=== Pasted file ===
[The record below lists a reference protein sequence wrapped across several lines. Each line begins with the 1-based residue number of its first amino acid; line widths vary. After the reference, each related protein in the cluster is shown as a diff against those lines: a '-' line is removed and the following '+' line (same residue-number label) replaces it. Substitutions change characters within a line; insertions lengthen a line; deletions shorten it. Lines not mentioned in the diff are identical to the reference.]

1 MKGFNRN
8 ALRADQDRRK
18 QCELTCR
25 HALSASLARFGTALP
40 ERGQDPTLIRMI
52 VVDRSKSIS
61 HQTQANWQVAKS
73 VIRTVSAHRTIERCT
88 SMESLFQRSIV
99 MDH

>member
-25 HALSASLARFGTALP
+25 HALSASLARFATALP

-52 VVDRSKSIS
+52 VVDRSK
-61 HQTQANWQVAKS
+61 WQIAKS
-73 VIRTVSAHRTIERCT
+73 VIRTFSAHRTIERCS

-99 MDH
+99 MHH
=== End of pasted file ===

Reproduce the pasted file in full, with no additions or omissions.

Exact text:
[The record below lists a reference protein sequence wrapped across several lines. Each line begins with the 1-based residue number of its first amino acid; line widths vary. After the reference, each related protein in the cluster is shown as a diff against those lines: a '-' line is removed and the following '+' line (same residue-number label) replaces it. Substitutions change characters within a line; insertions lengthen a line; deletions shorten it. Lines not mentioned in the diff are identical to the reference.]

1 MKGFNRN
8 ALRADQDRRK
18 QCELTCR
25 HALSASLARFGTALP
40 ERGQDPTLIRMI
52 VVDRSKSIS
61 HQTQANWQVAKS
73 VIRTVSAHRTIERCT
88 SMESLFQRSIV
99 MDH

>member
-25 HALSASLARFGTALP
+25 HALSASLARFATALP

-52 VVDRSKSIS
+52 VVDRSK
-61 HQTQANWQVAKS
+61 WQIAKS
-73 VIRTVSAHRTIERCT
+73 VIRTFSAHRTIERCS

-99 MDH
+99 MHH